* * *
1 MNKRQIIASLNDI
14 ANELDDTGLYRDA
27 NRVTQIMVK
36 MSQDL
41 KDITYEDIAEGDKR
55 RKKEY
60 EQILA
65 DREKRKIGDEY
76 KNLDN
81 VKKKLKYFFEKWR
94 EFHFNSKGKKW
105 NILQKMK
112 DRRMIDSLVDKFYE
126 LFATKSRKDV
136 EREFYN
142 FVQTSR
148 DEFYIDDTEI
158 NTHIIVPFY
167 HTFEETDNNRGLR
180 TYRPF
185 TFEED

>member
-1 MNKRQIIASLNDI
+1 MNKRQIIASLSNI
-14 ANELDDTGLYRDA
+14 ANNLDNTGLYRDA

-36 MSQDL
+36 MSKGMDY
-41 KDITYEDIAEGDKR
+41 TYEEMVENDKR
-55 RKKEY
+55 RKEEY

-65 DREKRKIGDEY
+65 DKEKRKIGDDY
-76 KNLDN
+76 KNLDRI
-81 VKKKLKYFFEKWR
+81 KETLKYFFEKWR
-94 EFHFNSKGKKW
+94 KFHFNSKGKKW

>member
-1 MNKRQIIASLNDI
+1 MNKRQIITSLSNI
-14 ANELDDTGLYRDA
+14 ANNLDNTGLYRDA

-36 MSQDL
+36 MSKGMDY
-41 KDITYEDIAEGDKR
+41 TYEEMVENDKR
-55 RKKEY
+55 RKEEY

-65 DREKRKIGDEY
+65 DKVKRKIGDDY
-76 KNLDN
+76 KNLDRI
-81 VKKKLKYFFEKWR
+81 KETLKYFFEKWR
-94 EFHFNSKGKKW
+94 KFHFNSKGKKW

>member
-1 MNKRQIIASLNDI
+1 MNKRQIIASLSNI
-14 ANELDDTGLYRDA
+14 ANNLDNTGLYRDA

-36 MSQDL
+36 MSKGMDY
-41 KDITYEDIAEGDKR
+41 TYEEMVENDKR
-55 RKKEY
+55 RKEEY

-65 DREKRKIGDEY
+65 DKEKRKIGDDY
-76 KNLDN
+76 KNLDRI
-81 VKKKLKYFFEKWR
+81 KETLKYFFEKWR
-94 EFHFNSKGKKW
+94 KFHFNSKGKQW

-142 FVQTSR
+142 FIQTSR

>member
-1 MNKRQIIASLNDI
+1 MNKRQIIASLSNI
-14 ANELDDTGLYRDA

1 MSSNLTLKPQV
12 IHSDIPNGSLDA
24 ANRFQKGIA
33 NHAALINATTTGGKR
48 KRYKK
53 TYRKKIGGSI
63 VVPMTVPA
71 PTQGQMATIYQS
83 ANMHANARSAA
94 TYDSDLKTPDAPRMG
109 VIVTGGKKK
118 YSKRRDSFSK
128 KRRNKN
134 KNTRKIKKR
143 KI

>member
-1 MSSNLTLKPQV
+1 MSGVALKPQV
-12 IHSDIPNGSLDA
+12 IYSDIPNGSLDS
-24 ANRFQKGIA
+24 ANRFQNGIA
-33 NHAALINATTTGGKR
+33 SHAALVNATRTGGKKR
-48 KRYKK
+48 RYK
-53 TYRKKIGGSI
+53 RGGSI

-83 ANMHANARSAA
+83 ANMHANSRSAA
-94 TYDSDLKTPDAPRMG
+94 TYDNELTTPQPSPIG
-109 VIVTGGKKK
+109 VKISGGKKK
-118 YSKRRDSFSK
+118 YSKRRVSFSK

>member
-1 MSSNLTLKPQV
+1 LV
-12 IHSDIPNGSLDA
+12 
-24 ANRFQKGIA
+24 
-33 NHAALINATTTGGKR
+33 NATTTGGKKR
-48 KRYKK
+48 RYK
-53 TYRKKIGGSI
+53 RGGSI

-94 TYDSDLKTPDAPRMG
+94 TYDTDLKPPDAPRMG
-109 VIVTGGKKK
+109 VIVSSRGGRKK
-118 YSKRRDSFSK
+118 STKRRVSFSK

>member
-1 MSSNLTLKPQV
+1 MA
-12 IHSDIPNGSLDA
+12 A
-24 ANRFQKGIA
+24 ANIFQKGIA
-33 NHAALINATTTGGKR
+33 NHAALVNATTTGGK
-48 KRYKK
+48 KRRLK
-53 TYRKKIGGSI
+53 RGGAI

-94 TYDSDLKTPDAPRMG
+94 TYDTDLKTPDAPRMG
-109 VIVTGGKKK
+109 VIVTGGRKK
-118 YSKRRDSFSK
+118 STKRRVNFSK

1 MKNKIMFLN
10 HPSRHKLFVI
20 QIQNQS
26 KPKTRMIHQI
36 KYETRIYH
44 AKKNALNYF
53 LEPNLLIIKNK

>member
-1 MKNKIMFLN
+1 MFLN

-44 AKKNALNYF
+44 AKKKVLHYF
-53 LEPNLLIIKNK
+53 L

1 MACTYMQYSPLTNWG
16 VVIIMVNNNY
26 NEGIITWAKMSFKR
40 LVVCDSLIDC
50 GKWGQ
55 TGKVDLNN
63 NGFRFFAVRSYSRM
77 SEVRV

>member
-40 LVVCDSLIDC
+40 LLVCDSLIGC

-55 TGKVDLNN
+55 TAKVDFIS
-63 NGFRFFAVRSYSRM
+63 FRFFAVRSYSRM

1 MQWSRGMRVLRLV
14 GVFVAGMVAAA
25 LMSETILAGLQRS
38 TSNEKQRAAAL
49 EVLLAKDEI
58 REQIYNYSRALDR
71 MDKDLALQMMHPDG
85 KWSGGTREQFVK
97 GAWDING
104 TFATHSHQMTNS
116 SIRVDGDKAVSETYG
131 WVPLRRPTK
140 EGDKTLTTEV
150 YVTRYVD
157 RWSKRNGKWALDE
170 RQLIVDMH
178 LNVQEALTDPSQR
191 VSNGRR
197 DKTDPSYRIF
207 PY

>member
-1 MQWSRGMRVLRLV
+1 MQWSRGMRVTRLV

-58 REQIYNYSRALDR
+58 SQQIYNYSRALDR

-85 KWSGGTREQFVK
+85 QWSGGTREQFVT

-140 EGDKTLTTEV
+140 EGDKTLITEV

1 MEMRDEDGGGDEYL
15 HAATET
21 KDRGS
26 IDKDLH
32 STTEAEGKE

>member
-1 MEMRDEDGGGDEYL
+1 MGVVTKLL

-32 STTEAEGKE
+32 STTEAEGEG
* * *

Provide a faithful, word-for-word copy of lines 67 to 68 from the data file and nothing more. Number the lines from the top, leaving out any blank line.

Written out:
-41 KDITYEDIAEGDKR
+41 TYEEMVENDKR